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To reach you, these words were encoded into signals of light moving about 125,000 miles per second through fiber-optic cables. These lines, splayed out across mountains and oceans, are made of hair-thin glass 30 times more transparent than the purest water. The technology was made possible in part by a team from Corning Incorporated. In 1970 they patented a type of cable that could transmit large amounts of information long distances, building on decades of work by other researchers.

Assuming you’re reading this on a smartphone, you also owe a debt to Steve Jobs, who in 2006 asked Corning to make a very thin, strong screen for his new product, the iPhone. The result, Gorilla Glass, now dominates the market for mobile devices: Phones made with the fifth generation of this product can be dropped onto a rough surface from a height of five feet (selfie height) and survive 80 percent of the time.

That’s just the start. Without glass, the world would be unrecognizable. It’s in the eyeglasses on your face, the lightbulbs in your room, and the windows that let you see outside. But despite its ubiquity, there’s still some debate within the research community about how to define “glass.” Some tend to emphasize its solid qualities, others its liquidity. Unanswered questions abound, like what makes one type of glass stronger than another, or why certain mixtures produce their unique optical or structural properties. Add to this the nearly infinite varieties of glass—one database lists over 350,000 types of currently known glass, though in principle the number of mixtures is limitless—and you get a surprisingly large and active field of research that regularly produces astounding new products. Glass has shaped the world more than any other substance, and in many sneaky ways, it’s the defining material of the human era.


“We’ve been making glass for thousands of years, and we still don’t have a good idea of what it is,” says Mathieu Bauchy, a glass expert and materials researcher at UCLA. Most glasses are made by heating and then quickly cooling a mixture of ingredients. In the case of flat glass, which makes up windows, that mixture may include sand (silicon dioxide), lime, and soda. Silicon provides the transparency, calcium provides the strength, and soda reduces the melting point. The swift cooling process doesn’t allow for atoms to form a regular pattern, explains Steve Martin, a glass scientist at Iowa State University.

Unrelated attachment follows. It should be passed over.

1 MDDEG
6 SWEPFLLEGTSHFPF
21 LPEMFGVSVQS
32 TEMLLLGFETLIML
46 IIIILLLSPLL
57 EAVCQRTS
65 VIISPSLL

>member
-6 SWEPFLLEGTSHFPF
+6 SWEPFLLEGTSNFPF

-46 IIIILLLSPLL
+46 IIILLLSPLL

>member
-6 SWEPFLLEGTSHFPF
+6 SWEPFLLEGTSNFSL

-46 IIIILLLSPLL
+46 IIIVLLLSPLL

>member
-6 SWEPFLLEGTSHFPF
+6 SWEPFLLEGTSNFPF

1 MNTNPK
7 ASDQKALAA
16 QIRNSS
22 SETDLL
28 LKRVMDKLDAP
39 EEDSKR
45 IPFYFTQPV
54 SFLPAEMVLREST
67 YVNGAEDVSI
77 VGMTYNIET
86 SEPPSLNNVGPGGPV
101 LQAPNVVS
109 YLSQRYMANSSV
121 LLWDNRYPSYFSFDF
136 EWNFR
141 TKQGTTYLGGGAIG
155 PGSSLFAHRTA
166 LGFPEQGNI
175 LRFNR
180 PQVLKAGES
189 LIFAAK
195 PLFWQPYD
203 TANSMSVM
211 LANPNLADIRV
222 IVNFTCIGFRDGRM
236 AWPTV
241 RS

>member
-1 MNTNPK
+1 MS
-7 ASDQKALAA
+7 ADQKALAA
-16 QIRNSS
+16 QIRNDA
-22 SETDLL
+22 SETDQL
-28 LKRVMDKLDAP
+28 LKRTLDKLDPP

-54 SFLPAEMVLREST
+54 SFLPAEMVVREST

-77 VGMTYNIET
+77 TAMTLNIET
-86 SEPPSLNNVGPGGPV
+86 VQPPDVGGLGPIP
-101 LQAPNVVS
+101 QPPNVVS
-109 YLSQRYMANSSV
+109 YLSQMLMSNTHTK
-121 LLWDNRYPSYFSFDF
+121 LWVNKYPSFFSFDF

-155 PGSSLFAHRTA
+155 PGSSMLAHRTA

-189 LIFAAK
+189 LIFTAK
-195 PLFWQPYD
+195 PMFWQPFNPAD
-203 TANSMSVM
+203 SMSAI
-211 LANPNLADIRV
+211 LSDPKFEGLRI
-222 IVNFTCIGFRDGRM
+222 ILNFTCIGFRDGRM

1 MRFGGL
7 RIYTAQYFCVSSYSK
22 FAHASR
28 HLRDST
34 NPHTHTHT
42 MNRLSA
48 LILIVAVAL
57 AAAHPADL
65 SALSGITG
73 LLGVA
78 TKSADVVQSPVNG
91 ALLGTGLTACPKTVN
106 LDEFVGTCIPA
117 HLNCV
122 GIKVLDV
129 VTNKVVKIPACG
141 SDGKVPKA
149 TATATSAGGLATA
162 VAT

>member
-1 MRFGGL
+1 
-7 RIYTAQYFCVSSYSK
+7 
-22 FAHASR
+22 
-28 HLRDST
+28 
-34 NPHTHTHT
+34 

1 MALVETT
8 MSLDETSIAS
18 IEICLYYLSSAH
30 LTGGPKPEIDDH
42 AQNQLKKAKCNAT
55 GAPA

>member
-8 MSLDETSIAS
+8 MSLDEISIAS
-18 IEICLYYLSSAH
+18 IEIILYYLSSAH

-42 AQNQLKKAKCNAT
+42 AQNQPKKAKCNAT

That helps explain why glass is neither a crystalline solid nor a liquid, but rather an atomically disordered (or amorphous) solid. The atoms within want to reassume a crystal structure, but typically cannot because they are essentially frozen in place. You might have heard that cathedral windows flow over long periods of time, hence why some are thicker at the bottom. That’s false: Such windows were made that way, due to a manufacturing technique that involved spinning molten glass that created uneven patches. But glass does move; it just does so very slowly. A study published last year in the Journal of the American Ceramic Society estimated that room-temperature cathedral glass would take over 1 billion years to flow a single nanometer.

Though natural volcanic glasses like obsidian were fashioned into tools early in human history, glass was probably first manufactured in Mesopotamia more than 4,000 years ago. Likely, it was developed as an offshoot of ceramic-glaze production. The technique soon spread to ancient Egypt, and the first glass objects consisted of beads, amulets, and rods, often colored with added minerals to look like other materials, says Karol Wight, the executive director at the Corning Museum of Glass.